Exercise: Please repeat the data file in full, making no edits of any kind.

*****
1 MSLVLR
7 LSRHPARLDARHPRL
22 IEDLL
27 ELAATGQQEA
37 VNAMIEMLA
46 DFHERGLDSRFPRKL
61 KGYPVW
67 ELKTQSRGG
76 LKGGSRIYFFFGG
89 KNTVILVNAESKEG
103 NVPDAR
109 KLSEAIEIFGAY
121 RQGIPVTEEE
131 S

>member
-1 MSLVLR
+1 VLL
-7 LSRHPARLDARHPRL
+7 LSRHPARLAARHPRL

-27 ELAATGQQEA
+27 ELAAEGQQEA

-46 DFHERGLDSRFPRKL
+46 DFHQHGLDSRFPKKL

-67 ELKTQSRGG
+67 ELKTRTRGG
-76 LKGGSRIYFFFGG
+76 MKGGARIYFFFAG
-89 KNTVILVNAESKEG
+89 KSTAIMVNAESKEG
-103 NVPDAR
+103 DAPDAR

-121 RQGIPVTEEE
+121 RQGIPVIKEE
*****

1 MSLVLR
7 LSRHPARLDARHPRL
22 IEDLL
27 ELAATGQQEA
37 VNAMIEMLA
46 DFHERGLDSRFPRKL
61 KGYPVW
67 ELKTQSRGG
76 LKGGSRIYFFFGG
89 KNTVILVNAESKEG
103 NVPDAR
109 KLSEAIEIFGAY
121 RQGIPVTEEE
131 S

>member
-1 MSLVLR
+1 VLL
-7 LSRHPARLDARHPRL
+7 LSRHPARLAARHPRL

-27 ELAATGQQEA
+27 ELAAEGQQEA

-46 DFHERGLDSRFPRKL
+46 DFHQHGLDSRFPKKL

-67 ELKTQSRGG
+67 ELKTRTRGG
-76 LKGGSRIYFFFGG
+76 MKGGARIYFFFAG
-89 KNTVILVNAESKEG
+89 KSTAIMVNAESKEG
-103 NVPDAR
+103 DAPDAR

-121 RQGIPVTEEE
+121 RQGIPVIKEE